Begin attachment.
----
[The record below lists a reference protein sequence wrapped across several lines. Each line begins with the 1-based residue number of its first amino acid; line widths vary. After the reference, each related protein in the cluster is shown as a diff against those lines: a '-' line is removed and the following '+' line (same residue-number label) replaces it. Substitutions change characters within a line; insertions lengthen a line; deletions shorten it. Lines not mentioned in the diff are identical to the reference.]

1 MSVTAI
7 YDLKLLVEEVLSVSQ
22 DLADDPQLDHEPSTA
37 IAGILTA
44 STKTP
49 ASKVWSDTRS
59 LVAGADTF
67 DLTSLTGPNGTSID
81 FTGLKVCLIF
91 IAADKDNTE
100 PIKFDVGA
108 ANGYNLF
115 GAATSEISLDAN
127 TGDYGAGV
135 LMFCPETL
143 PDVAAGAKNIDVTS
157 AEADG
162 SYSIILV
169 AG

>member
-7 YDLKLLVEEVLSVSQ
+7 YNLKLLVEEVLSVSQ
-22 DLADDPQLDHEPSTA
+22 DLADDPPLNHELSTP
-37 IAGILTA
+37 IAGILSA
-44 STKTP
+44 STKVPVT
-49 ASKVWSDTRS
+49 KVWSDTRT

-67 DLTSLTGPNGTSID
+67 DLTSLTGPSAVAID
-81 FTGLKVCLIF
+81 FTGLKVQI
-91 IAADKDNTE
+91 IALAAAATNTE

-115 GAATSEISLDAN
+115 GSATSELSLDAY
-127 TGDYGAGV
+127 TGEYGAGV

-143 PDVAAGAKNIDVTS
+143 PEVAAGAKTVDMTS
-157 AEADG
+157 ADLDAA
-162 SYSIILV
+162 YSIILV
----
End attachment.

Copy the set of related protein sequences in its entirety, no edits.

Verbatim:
[The record below lists a reference protein sequence wrapped across several lines. Each line begins with the 1-based residue number of its first amino acid; line widths vary. After the reference, each related protein in the cluster is shown as a diff against those lines: a '-' line is removed and the following '+' line (same residue-number label) replaces it. Substitutions change characters within a line; insertions lengthen a line; deletions shorten it. Lines not mentioned in the diff are identical to the reference.]

1 MSVTAI
7 YDLKLLVEEVLSVSQ
22 DLADDPQLDHEPSTA
37 IAGILTA
44 STKTP
49 ASKVWSDTRS
59 LVAGADTF
67 DLTSLTGPNGTSID
81 FTGLKVCLIF
91 IAADKDNTE
100 PIKFDVGA
108 ANGYNLF
115 GAATSEISLDAN
127 TGDYGAGV
135 LMFCPETL
143 PDVAAGAKNIDVTS
157 AEADG
162 SYSIILV
169 AG

>member
-7 YDLKLLVEEVLSVSQ
+7 YNLKLLVEEVLSVSQ
-22 DLADDPQLDHEPSTA
+22 DLADDPPLNHELSTP
-37 IAGILTA
+37 IAGILSA
-44 STKTP
+44 STKVPVT
-49 ASKVWSDTRS
+49 KVWSDTRT

-67 DLTSLTGPNGTSID
+67 DLTSLTGPSAVAID
-81 FTGLKVCLIF
+81 FTGLKVQI
-91 IAADKDNTE
+91 IALAAAATNTE

-115 GAATSEISLDAN
+115 GSATSELSLDAY
-127 TGDYGAGV
+127 TGEYGAGV

-143 PDVAAGAKNIDVTS
+143 PEVAAGAKTVDMTS
-157 AEADG
+157 ADLDAA
-162 SYSIILV
+162 YSIILV